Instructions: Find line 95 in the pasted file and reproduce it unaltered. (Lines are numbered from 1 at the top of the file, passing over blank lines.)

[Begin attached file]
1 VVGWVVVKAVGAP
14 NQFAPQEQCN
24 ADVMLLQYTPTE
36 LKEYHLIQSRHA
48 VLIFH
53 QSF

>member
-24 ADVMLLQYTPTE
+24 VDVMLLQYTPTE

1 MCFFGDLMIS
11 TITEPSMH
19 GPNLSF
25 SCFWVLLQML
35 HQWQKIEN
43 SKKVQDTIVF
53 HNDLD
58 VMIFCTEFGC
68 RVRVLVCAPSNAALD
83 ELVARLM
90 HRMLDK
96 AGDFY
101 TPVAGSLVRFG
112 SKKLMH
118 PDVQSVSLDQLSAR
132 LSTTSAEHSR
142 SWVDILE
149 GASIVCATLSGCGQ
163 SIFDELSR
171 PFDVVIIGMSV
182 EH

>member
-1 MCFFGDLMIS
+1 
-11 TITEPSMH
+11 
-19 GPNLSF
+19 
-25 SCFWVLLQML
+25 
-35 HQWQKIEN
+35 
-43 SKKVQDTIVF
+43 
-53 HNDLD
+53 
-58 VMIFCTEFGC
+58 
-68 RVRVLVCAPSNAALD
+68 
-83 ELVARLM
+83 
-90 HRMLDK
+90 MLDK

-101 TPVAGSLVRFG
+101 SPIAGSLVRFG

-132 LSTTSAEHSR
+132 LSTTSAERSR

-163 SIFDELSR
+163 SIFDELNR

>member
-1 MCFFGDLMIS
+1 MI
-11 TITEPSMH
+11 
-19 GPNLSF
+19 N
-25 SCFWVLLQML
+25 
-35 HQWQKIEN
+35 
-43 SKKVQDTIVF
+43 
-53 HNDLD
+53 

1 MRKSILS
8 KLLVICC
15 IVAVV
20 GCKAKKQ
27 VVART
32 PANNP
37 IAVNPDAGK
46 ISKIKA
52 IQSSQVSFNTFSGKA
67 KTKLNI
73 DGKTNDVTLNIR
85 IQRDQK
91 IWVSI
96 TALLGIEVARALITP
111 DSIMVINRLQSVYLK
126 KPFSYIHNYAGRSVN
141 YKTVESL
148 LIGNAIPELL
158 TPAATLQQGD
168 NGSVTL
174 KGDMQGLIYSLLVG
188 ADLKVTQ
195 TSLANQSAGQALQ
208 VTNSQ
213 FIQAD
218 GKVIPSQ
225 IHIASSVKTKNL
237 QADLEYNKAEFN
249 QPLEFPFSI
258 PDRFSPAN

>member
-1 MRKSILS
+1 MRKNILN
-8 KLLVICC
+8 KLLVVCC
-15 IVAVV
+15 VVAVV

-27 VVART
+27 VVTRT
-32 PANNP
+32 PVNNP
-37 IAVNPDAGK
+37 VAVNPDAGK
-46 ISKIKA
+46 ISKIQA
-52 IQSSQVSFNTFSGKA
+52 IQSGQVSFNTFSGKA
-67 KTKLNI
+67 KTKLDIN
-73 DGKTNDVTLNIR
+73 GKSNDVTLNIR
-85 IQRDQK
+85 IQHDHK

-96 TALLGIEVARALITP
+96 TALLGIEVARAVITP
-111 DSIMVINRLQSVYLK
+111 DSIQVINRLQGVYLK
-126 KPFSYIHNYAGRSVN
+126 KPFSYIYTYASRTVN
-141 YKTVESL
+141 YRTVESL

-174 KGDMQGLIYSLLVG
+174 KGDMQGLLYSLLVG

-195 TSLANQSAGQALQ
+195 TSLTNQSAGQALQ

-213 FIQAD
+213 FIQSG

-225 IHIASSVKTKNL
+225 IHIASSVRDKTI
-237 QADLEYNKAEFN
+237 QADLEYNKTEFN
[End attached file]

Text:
174 KGDMQGLIYSLLVG